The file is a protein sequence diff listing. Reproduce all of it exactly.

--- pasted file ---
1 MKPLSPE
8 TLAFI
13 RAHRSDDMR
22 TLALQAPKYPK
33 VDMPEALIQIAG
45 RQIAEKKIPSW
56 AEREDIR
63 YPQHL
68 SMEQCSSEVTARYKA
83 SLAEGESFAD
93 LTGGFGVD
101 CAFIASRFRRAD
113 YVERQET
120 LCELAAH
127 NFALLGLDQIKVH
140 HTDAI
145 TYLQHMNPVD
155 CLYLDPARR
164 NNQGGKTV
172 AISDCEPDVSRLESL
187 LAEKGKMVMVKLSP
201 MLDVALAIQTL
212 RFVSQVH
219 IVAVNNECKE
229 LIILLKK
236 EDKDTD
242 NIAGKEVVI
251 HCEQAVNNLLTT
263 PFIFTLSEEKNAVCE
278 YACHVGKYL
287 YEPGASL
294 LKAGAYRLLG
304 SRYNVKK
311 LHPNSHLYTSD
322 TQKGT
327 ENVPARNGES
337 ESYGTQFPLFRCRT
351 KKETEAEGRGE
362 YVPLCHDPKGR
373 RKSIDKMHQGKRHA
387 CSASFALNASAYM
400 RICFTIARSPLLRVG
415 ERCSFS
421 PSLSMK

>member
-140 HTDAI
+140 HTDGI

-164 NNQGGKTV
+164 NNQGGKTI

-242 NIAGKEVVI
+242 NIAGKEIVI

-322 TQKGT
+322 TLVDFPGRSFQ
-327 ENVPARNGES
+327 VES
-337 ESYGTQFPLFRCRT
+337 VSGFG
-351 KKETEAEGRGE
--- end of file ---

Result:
1 MKPLSPE
8 TLAFI
13 RAHRSDDMR
22 TLALQAPKYPK
33 VDMPEALIQIAG
45 RQIAEKKIPSW
56 AEREDIR
63 YPQHL
68 SMEQCSSEVTARYKA
83 SLAEGESFAD
93 LTGGFGVD
101 CAFIASRFRRAD
113 YVERQET
120 LCELAAH
127 NFALLGLDQIKVH
140 HTDAI
145 TYLQHMNPVD
155 CLYLDPARR
164 NNQGGKTV
172 AISDCEPDVSRLESL
187 LAEKGKMVMVKLSP
201 MLDVALAIQTL
212 RFVSQVH
219 IVAVNNECKE
229 LIILLKK
236 EDKDTD
242 NIAGKEVVI
251 HCEQAVNNLLTT
263 PFIFTLSEEKNAVCE
278 YACHVGKYL
287 YEPGASL
294 LKAGAYRLLG
304 SRYNVKK
311 LHPNSHLYTSD
322 TQKGT
327 ENVPARNGES
337 ESYGTQFPLFRCRT
351 KKETEAEGRGE
362 YVPLCHDPKGR
373 RKSIDKMHQGKRHA
387 CSASFALNASAYM
400 RICFTIARSPLLRVG
415 ERCSFS
421 PSLSMK

>member
-140 HTDAI
+140 HTDGI

-164 NNQGGKTV
+164 NNQGGKTI

-242 NIAGKEVVI
+242 NIAGKEIVI

-322 TQKGT
+322 TLVDFPGRSFQ
-327 ENVPARNGES
+327 VES
-337 ESYGTQFPLFRCRT
+337 VSGFG
-351 KKETEAEGRGE